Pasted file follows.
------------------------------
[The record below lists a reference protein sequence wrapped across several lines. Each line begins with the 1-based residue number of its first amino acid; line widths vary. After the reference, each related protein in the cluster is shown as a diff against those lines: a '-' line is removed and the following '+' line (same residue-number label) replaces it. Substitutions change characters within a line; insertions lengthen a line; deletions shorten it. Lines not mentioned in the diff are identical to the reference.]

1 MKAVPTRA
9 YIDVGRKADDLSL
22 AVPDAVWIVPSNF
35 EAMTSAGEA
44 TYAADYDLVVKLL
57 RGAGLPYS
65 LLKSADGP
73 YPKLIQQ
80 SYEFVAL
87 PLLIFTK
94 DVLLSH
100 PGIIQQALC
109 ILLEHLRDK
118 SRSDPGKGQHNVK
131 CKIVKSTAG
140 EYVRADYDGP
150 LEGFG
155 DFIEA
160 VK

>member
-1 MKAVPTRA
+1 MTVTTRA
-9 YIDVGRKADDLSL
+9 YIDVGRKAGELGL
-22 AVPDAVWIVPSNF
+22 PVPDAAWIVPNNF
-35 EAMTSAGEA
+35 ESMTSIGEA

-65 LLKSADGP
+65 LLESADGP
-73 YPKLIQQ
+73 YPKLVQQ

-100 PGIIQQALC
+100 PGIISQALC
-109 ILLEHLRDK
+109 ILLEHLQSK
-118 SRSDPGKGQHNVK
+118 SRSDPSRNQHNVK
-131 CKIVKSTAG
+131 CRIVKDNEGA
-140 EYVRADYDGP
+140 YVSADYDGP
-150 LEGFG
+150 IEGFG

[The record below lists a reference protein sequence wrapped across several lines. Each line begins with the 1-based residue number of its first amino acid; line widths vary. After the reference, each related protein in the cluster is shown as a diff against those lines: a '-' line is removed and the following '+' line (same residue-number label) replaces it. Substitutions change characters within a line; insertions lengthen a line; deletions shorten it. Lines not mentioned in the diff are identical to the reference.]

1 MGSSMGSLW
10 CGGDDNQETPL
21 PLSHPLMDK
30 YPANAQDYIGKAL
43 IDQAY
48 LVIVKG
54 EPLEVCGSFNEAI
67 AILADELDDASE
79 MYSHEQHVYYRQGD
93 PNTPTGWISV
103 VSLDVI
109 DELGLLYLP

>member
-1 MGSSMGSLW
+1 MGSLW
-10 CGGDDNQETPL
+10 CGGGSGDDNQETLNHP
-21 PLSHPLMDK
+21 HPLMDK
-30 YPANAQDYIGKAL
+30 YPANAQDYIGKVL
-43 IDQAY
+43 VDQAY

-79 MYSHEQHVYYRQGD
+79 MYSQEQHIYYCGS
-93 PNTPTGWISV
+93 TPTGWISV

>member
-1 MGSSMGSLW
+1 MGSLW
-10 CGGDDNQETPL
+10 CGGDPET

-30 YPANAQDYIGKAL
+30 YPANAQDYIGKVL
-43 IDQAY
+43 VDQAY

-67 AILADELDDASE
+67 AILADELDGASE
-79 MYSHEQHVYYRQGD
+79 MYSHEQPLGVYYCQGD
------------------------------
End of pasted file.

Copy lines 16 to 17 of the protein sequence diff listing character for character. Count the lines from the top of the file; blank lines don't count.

131 CKIVKSTAG
140 EYVRADYDGP